Background


Oysters and other bivalve mollusks are sessile and unable to escape harm. They have evolved over millions of years to endure most of nature’s fickle wrath but wild bottom harvest is no longer a commercially viable in some of the most productive areas of the Gulf and Atlantic US Coasts. Commercial oyster production has largely shifted to off bottom containerized oyster culture.   Off-bottom containerized production techniques have resulted in a resurgence of the oyster industry along the US Atlantic seaboard over the past couple of decades. Similar techniques are being successfully introduced to the Gulf of Mexico where oysters typically reach market size faster because of the extended growing season. Off-bottom containerized oyster production accelerates growth to market size, reduces biofouling and produces more uniform and shapely oysters that are more desirable and valuable to the half-shell market. However, similar to wild harvest, containerized oyster culture suffers from all of the common human health hazards such as pathogens, biotoxins and other chemical contaminants that can result in costly area closures and even more disruptive recalls in the event of illness outbreaks. In addition, containerized oyster culture is subject to even greater risk than bottom culture from extreme climate events such as hurricanes that damage or destroy gear and these costs typically exceeds those from crop losses. Given the high investment costs and the plethora of potential hazards to human health, crop loss and gear destruction, it is critical for industry resilience to develop best management practices from farm to fork.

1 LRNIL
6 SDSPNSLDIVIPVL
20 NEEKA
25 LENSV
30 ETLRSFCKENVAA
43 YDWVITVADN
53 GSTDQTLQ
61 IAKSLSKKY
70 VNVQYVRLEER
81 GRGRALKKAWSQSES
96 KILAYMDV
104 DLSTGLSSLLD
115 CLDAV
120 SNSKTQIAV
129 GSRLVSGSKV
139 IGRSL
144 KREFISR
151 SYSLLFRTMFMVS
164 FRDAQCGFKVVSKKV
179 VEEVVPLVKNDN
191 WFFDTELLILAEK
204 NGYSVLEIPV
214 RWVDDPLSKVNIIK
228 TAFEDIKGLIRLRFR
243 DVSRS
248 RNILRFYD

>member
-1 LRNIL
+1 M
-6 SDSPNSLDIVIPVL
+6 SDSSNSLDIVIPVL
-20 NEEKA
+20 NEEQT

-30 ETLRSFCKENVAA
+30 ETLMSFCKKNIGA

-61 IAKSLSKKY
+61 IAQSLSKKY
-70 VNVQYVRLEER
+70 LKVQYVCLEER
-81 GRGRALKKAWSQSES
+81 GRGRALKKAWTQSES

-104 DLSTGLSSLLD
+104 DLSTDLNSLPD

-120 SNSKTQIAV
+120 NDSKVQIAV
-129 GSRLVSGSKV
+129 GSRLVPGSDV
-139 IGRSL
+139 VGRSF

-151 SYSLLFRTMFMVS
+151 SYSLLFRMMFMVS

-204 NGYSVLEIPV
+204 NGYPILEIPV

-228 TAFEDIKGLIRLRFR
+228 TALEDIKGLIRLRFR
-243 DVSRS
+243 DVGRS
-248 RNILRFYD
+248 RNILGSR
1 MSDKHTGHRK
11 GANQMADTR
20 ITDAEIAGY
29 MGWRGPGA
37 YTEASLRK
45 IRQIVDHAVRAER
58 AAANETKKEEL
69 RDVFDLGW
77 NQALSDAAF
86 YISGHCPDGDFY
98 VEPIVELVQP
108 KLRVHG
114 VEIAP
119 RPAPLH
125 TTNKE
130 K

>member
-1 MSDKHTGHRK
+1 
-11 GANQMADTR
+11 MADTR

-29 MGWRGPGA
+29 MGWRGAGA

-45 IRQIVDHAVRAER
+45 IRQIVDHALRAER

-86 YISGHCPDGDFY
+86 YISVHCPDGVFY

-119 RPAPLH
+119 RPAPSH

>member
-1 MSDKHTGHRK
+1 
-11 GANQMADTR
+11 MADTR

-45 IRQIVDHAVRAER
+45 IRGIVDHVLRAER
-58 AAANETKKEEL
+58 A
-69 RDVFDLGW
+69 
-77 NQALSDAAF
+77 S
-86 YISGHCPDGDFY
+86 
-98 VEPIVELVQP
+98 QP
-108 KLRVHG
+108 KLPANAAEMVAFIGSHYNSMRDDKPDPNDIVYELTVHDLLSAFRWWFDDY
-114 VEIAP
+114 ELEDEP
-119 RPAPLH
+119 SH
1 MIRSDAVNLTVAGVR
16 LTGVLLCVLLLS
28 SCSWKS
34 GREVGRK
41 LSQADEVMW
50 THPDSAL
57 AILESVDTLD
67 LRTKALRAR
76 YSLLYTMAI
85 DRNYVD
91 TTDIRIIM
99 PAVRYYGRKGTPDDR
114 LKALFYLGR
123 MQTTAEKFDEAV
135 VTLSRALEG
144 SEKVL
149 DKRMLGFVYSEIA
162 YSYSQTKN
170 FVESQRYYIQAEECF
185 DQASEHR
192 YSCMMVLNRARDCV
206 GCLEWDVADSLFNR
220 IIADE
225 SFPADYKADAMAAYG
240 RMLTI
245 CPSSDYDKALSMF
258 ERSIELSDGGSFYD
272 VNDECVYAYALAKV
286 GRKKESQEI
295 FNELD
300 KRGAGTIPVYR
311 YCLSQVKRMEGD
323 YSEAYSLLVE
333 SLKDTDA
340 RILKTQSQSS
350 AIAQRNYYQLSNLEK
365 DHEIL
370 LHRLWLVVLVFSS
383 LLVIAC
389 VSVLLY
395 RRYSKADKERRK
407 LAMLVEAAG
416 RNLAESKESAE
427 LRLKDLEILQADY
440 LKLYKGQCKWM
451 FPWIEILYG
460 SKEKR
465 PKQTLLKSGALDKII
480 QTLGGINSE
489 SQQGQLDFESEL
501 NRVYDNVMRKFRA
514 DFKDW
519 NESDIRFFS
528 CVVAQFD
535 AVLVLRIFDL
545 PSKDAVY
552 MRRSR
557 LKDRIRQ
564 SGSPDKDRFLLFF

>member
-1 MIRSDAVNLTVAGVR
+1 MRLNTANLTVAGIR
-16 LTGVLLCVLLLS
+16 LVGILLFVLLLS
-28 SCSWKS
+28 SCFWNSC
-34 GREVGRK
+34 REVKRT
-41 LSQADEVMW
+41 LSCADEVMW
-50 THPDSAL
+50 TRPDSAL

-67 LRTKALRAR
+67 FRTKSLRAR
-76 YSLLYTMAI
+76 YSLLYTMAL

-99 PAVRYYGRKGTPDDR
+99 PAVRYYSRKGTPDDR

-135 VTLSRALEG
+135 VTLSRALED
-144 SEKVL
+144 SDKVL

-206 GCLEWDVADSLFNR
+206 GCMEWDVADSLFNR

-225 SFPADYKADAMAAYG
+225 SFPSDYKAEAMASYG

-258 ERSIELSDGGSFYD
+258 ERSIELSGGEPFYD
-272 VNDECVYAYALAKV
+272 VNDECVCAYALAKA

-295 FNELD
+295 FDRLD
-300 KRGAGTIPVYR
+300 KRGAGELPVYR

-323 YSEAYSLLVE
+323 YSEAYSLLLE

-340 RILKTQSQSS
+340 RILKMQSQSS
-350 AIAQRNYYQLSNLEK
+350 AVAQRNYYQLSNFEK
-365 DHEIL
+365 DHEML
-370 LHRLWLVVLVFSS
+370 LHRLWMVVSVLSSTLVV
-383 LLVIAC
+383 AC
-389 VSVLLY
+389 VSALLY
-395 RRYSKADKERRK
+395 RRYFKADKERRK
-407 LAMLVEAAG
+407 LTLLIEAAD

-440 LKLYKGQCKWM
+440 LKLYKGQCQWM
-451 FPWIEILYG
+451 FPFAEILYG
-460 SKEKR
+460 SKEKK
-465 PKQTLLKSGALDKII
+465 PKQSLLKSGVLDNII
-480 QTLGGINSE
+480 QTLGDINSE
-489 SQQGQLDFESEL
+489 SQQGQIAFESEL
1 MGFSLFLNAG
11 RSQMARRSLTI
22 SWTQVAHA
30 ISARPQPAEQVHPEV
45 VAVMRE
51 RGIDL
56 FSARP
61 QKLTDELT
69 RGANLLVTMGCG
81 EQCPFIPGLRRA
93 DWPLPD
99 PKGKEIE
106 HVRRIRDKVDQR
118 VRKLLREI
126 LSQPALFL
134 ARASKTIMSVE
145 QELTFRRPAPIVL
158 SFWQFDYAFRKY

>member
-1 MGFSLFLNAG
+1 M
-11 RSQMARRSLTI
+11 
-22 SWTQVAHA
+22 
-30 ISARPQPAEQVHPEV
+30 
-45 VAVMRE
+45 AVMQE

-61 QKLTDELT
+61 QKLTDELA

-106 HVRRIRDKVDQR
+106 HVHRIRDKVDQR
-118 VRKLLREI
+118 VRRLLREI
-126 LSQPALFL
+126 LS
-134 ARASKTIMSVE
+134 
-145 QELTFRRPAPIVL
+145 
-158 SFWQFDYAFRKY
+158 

While a number of containerized aquaculture systems are being used in the US, most of the gear is produced overseas in countries like Australia and Canada, which adds significant costs and time to ship and import. Much of the current gear has small capacity of 100-1000 shellfish and is limited to use in intertidal areas or a relatively narrow range of water depths (3-5’) to accommodate production practices typically accomplished by wading or in low wave energy areas for working from boats. Current oyster culture systems require manual labor to raise and lower shellfish in and out of the sea for operations including desiccation, density reduction, harvest or relocation. Shellevator automation reduces manual labor that is a major cost of oyster culture and exposes workers to a plethora of hazards. Dependence on manual labor also limits the scale of the culture system and bandwidth of operation to wading depths in most cases. Shellevators can be operated from piers or vessels and operators avoid entry into the seawater and exposure to harmful pathogens, venomous animal, hypothermia, drowning and other hazards. Shellevators can be constructed to the size existing ships providing additional economy of scale by reducing the number of unit manipulations. Existing shelllevator prototypes are an order of magnitude (>10,000 market-size oysters) larger than the largest existing oyster culture system units.  Automation and scale greatly reduce crisis response time such as a rapid or sudden turn of a hurricane and prevent loss of crop or equipment. Hurricanes Florence and Michael resulted in losses of $10,000,000 and $20,000,000 in North Carolina and Florida, respectively. Manifold valves can be easily opened in seconds to sink shellevators to the seafloor below the high energy of surface waves and debris fields during tidal surges usually without location to more protected waters. Normal boat anchors can hold shellevators in place and allow 360-degree rotation.